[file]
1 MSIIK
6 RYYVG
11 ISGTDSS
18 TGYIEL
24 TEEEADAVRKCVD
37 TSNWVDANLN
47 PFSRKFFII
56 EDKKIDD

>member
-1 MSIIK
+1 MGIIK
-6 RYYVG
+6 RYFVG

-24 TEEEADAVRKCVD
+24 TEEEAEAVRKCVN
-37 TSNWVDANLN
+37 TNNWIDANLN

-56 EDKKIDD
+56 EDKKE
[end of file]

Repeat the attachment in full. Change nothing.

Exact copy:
1 MSIIK
6 RYYVG
11 ISGTDSS
18 TGYIEL
24 TEEEADAVRKCVD
37 TSNWVDANLN
47 PFSRKFFII
56 EDKKIDD

>member
-1 MSIIK
+1 MGIIK
-6 RYYVG
+6 RYFVG

-24 TEEEADAVRKCVD
+24 TEEEAEAVRKCVN
-37 TSNWVDANLN
+37 TNNWIDANLN

-56 EDKKIDD
+56 EDKKE